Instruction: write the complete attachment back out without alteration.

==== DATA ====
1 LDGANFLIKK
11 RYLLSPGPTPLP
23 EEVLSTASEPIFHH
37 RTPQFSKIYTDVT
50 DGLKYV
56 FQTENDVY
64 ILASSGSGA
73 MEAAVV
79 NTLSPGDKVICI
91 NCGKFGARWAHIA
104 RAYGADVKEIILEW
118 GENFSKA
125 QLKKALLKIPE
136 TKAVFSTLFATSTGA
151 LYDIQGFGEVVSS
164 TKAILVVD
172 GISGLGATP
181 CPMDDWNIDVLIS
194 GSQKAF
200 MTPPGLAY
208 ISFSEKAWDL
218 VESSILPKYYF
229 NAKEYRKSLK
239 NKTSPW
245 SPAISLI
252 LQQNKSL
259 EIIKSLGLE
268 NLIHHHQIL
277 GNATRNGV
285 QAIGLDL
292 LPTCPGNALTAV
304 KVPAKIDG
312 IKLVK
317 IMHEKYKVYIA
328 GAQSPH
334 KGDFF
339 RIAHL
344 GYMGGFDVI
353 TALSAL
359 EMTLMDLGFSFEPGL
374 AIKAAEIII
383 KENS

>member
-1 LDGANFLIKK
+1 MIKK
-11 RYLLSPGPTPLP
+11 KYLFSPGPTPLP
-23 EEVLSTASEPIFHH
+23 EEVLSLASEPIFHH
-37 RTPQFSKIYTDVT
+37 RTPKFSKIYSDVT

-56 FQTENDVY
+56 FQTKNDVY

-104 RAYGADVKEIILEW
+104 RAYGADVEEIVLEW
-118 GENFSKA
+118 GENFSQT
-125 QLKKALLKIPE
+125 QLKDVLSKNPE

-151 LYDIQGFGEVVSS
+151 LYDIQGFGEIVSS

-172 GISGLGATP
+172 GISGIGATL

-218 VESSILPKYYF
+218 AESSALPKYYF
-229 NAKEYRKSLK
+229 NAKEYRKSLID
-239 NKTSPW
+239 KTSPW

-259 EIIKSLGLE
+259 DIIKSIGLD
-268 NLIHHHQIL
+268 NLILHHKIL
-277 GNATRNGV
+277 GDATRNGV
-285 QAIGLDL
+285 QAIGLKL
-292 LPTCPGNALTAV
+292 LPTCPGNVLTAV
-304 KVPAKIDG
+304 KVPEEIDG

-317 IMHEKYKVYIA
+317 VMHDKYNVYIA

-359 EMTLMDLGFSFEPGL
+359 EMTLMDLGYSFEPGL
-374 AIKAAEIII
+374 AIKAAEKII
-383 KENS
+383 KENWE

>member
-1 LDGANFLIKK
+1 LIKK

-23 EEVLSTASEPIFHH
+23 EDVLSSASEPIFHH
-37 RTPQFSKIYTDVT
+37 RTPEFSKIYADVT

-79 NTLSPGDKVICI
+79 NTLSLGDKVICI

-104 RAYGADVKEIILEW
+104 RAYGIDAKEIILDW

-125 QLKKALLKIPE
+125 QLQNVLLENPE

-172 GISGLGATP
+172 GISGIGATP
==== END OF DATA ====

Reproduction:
1 LDGANFLIKK
11 RYLLSPGPTPLP
23 EEVLSTASEPIFHH
37 RTPQFSKIYTDVT
50 DGLKYV
56 FQTENDVY
64 ILASSGSGA
73 MEAAVV
79 NTLSPGDKVICI
91 NCGKFGARWAHIA
104 RAYGADVKEIILEW
118 GENFSKA
125 QLKKALLKIPE
136 TKAVFSTLFATSTGA
151 LYDIQGFGEVVSS
164 TKAILVVD
172 GISGLGATP
181 CPMDDWNIDVLIS
194 GSQKAF
200 MTPPGLAY
208 ISFSEKAWDL
218 VESSILPKYYF
229 NAKEYRKSLK
239 NKTSPW
245 SPAISLI
252 LQQNKSL
259 EIIKSLGLE
268 NLIHHHQIL
277 GNATRNGV
285 QAIGLDL
292 LPTCPGNALTAV
304 KVPAKIDG
312 IKLVK
317 IMHEKYKVYIA
328 GAQSPH
334 KGDFF
339 RIAHL
344 GYMGGFDVI
353 TALSAL
359 EMTLMDLGFSFEPGL
374 AIKAAEIII
383 KENS

>member
-1 LDGANFLIKK
+1 MIKK
-11 RYLLSPGPTPLP
+11 KYLFSPGPTPLP
-23 EEVLSTASEPIFHH
+23 EEVLSLASEPIFHH
-37 RTPQFSKIYTDVT
+37 RTPKFSKIYSDVT

-56 FQTENDVY
+56 FQTKNDVY

-104 RAYGADVKEIILEW
+104 RAYGADVEEIVLEW
-118 GENFSKA
+118 GENFSQT
-125 QLKKALLKIPE
+125 QLKDVLSKNPE

-151 LYDIQGFGEVVSS
+151 LYDIQGFGEIVSS

-172 GISGLGATP
+172 GISGIGATL

-218 VESSILPKYYF
+218 AESSALPKYYF
-229 NAKEYRKSLK
+229 NAKEYRKSLID
-239 NKTSPW
+239 KTSPW

-259 EIIKSLGLE
+259 DIIKSIGLD
-268 NLIHHHQIL
+268 NLILHHKIL
-277 GNATRNGV
+277 GDATRNGV
-285 QAIGLDL
+285 QAIGLKL
-292 LPTCPGNALTAV
+292 LPTCPGNVLTAV
-304 KVPAKIDG
+304 KVPEEIDG

-317 IMHEKYKVYIA
+317 VMHDKYNVYIA

-359 EMTLMDLGFSFEPGL
+359 EMTLMDLGYSFEPGL
-374 AIKAAEIII
+374 AIKAAEKII
-383 KENS
+383 KENWE

>member
-1 LDGANFLIKK
+1 LIKK

-23 EEVLSTASEPIFHH
+23 EDVLSSASEPIFHH
-37 RTPQFSKIYTDVT
+37 RTPEFSKIYADVT

-79 NTLSPGDKVICI
+79 NTLSLGDKVICI

-104 RAYGADVKEIILEW
+104 RAYGIDAKEIILDW

-125 QLKKALLKIPE
+125 QLQNVLLENPE

-172 GISGLGATP
+172 GISGIGATP